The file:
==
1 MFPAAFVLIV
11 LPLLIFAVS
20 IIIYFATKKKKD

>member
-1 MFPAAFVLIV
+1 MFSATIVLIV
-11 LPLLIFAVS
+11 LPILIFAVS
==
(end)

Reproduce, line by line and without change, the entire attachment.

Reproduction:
1 MFPAAFVLIV
11 LPLLIFAVS
20 IIIYFATKKKKD

>member
-1 MFPAAFVLIV
+1 MFSATIVLIV
-11 LPLLIFAVS
+11 LPILIFAVS